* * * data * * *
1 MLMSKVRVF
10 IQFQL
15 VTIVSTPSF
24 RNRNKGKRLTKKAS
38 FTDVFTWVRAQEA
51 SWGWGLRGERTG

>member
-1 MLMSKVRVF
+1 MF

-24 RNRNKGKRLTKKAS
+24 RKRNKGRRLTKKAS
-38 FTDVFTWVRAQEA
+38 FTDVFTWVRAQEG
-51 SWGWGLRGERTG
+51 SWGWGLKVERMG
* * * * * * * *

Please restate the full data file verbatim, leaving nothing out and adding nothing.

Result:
1 MLMSKVRVF
10 IQFQL
15 VTIVSTPSF
24 RNRNKGKRLTKKAS
38 FTDVFTWVRAQEA
51 SWGWGLRGERTG

>member
-1 MLMSKVRVF
+1 MF

-24 RNRNKGKRLTKKAS
+24 RKRNKGRRLTKKAS
-38 FTDVFTWVRAQEA
+38 FTDVFTWVRAQEG
-51 SWGWGLRGERTG
+51 SWGWGLKVERMG